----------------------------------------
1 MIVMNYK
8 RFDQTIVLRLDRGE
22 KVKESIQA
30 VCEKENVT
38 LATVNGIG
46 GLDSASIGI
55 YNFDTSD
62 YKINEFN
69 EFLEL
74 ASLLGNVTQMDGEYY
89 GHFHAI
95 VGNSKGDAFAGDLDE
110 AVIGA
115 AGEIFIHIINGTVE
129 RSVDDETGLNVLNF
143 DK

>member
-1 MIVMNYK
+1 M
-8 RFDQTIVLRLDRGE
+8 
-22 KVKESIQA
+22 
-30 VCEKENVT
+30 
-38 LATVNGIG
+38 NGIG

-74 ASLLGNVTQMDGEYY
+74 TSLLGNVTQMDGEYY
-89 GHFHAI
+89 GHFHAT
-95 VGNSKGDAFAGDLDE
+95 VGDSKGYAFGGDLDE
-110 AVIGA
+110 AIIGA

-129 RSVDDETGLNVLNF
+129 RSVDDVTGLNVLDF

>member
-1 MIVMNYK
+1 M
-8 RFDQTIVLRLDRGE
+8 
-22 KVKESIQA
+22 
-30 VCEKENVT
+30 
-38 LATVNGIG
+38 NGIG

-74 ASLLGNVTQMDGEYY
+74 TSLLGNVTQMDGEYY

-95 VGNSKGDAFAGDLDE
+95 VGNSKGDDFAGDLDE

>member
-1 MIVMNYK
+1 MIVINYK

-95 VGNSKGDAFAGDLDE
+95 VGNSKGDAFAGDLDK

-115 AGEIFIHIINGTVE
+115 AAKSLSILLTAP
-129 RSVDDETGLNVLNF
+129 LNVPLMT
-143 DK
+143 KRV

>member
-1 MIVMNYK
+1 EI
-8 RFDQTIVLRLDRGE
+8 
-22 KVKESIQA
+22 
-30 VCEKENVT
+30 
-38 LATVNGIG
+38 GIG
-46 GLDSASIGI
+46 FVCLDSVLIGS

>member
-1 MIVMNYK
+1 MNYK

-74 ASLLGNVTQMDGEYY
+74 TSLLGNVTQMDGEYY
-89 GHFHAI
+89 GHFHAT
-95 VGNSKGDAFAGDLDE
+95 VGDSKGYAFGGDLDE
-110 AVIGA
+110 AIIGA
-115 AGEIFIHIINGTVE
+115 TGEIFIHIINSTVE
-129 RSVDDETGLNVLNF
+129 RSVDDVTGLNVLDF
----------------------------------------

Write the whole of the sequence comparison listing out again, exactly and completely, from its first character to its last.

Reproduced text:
1 MIVMNYK
8 RFDQTIVLRLDRGE
22 KVKESIQA
30 VCEKENVT
38 LATVNGIG
46 GLDSASIGI
55 YNFDTSD
62 YKINEFN
69 EFLEL
74 ASLLGNVTQMDGEYY
89 GHFHAI
95 VGNSKGDAFAGDLDE
110 AVIGA
115 AGEIFIHIINGTVE
129 RSVDDETGLNVLNF
143 DK

>member
-1 MIVMNYK
+1 M
-8 RFDQTIVLRLDRGE
+8 
-22 KVKESIQA
+22 
-30 VCEKENVT
+30 
-38 LATVNGIG
+38 NGIG

-74 ASLLGNVTQMDGEYY
+74 TSLLGNVTQMDGEYY
-89 GHFHAI
+89 GHFHAT
-95 VGNSKGDAFAGDLDE
+95 VGDSKGYAFGGDLDE
-110 AVIGA
+110 AIIGA

-129 RSVDDETGLNVLNF
+129 RSVDDVTGLNVLDF

>member
-1 MIVMNYK
+1 M
-8 RFDQTIVLRLDRGE
+8 
-22 KVKESIQA
+22 
-30 VCEKENVT
+30 
-38 LATVNGIG
+38 NGIG

-74 ASLLGNVTQMDGEYY
+74 TSLLGNVTQMDGEYY

-95 VGNSKGDAFAGDLDE
+95 VGNSKGDDFAGDLDE

>member
-1 MIVMNYK
+1 MIVINYK

-95 VGNSKGDAFAGDLDE
+95 VGNSKGDAFAGDLDK

-115 AGEIFIHIINGTVE
+115 AAKSLSILLTAP
-129 RSVDDETGLNVLNF
+129 LNVPLMT
-143 DK
+143 KRV

>member
-1 MIVMNYK
+1 EI
-8 RFDQTIVLRLDRGE
+8 
-22 KVKESIQA
+22 
-30 VCEKENVT
+30 
-38 LATVNGIG
+38 GIG
-46 GLDSASIGI
+46 FVCLDSVLIGS

>member
-1 MIVMNYK
+1 MNYK

-74 ASLLGNVTQMDGEYY
+74 TSLLGNVTQMDGEYY
-89 GHFHAI
+89 GHFHAT
-95 VGNSKGDAFAGDLDE
+95 VGDSKGYAFGGDLDE
-110 AVIGA
+110 AIIGA
-115 AGEIFIHIINGTVE
+115 TGEIFIHIINSTVE
-129 RSVDDETGLNVLNF
+129 RSVDDVTGLNVLDF